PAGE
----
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back to article Sneaky Seagate slips 'world's fastest' enterprise disk mutant into the wild

Seagate has quietly built an enterprise-class 600GB hybrid drive: it combines the capacity of spinning platters with a fast flash cache of hot data. Up until now Seagate has only delivered notebook-computer-class hybrid disks, namely the Momentus XT and the Laptop SSHD product lines. Oddly it hasn't actually formally announced …

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Gold badge

"...mechanical bits are sourced from 10,600RPM Savvio parts..."

Looking at their website, Seagate have now lumped their "slower than 15,000" parts together as "Enterprise Performance" branded rather than Savvio.

As all the ex-Savvio 10K.6 drives are self-encryting, I'd suspect that the bits are more likely from the older 10K.5 range[1]. A ST9900805SS with a cache hike and some magic flash pixie dust would fit the bill and would be a three-platter drive if so.

It would seem that IBM have let the cat out of the bag as there's not a hint of the flashed-up version at Seagate. I wonder if this beastie is only supposed to be a production prototype for priviliged customers, with the "official" launch version being the Savvio 15k based part you hint at?

[1] Also, given how long the Momentus XTs have been around, that would fit better with what was on the shelf as a base for an Enterprise version once those had been seen to be a Good Thing.

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Bronze badge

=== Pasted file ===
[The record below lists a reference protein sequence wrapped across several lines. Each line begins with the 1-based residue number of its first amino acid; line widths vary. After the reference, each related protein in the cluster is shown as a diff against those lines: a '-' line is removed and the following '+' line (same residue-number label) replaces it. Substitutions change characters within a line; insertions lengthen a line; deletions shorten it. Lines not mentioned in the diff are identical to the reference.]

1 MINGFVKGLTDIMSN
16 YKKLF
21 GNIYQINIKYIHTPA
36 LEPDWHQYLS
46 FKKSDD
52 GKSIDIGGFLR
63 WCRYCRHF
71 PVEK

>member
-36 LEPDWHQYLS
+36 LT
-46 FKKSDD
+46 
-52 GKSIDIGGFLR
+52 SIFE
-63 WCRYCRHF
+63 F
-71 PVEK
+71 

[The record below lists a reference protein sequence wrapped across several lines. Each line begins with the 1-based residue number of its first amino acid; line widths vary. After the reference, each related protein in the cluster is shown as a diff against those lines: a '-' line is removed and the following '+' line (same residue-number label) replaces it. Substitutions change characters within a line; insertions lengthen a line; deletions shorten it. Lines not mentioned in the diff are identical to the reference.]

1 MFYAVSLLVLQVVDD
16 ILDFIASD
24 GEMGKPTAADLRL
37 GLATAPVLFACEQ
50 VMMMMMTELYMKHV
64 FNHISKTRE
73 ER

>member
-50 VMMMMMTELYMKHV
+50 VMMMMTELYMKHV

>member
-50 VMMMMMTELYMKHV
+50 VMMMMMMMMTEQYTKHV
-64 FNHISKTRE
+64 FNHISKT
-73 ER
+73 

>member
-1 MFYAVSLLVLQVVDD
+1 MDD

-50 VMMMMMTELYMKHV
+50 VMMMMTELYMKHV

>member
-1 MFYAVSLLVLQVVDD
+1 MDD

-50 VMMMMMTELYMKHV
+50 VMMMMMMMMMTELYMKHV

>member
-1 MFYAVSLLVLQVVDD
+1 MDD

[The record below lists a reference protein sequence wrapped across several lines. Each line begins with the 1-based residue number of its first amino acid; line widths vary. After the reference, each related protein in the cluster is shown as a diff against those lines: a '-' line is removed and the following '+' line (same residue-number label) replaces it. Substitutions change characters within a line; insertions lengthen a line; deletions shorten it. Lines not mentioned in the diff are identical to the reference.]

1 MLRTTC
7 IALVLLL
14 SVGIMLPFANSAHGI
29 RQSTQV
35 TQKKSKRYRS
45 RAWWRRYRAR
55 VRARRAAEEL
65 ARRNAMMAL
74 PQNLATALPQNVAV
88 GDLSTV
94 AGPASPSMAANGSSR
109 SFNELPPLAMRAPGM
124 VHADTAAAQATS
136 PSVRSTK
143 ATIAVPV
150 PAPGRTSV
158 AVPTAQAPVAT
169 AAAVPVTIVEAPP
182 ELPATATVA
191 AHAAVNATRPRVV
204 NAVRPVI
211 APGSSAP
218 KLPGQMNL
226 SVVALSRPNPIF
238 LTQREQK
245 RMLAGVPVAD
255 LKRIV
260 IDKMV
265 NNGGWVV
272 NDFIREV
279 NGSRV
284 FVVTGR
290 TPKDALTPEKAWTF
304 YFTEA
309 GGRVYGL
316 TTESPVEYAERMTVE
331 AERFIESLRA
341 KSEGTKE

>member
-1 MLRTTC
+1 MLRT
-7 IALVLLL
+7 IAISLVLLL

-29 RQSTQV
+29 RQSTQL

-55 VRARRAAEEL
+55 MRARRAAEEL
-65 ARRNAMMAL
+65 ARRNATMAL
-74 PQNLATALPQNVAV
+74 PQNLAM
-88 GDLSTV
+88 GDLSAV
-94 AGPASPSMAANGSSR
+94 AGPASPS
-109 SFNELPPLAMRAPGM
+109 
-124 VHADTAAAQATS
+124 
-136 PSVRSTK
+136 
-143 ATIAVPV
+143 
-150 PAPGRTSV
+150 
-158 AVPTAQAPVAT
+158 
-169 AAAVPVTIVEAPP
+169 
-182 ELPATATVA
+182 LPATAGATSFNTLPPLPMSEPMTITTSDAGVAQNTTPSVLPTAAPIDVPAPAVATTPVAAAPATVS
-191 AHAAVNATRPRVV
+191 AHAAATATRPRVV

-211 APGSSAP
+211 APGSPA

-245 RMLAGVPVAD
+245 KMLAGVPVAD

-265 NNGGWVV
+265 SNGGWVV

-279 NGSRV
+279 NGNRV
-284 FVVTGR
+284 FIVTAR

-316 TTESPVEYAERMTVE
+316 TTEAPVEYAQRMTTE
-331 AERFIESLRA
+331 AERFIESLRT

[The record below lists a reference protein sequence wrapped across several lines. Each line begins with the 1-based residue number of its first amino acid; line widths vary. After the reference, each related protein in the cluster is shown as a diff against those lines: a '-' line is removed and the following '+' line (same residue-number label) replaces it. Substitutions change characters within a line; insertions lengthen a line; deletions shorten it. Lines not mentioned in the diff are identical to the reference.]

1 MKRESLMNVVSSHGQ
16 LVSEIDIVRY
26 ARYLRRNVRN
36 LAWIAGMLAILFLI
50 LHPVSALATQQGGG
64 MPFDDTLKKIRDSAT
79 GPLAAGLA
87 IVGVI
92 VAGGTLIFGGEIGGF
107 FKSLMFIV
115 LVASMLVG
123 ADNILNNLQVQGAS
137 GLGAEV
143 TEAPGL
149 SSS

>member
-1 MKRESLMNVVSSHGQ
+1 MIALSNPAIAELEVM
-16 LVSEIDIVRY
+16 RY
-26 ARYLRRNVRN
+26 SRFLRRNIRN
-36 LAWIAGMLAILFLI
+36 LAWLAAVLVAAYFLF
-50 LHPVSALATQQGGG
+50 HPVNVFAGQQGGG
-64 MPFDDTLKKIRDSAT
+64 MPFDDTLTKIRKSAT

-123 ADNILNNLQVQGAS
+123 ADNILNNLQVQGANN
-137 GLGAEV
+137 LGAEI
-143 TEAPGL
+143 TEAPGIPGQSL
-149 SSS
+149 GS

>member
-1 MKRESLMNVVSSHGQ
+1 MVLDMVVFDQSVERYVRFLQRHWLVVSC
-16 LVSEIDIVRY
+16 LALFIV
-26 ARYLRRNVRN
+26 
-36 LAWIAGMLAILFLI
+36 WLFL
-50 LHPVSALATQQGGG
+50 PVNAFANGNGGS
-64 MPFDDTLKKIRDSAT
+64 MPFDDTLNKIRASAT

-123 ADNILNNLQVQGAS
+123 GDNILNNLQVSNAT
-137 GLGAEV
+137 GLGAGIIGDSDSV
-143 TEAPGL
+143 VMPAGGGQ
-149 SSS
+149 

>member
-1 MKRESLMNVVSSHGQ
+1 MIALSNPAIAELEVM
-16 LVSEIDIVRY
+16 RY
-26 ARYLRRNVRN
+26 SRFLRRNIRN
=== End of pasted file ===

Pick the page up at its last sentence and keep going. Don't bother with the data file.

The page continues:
Re: "Also, given how long the Momentus XTs have been around,"

Yes and no. I use them, (so don't there girl)., but I'm always worried what happens when the 'SSD' cache bit eventually goes tits up. e.g. the cache doesn't know it should be holding swap or temp files, it's just down to usage and might be writing bollox's to it all the time. Now if this isn't a problem - YTF aren't they using it for full blown SSD's?

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tightrope act

At last - I've been wondering since the momentus XT where the enterprise grade hybrid drives were hiding.

The trick seagate presumably now needs to pull off is to not kill off it's own SSD sales by delivering a hybrid drive that performs just as well.

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Bronze badge

10k rpm? You're kidding right? If you're going for performance adding a quick cache is nice, but there will be cache misses (and plenty so, with only 126 megs) which will just be terribly slow.

This will be completely useless except in those circumstances where there are small bursts of data-changes.

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FAIL

Perhaps they should fit a 600GB cache to cover the whole drive then?

Yes you'll have cache misses with a *128Mb* cache but that's a large drive cache, and when you miss that cache, you've got 16GB of flash before you have to hit the spinning media.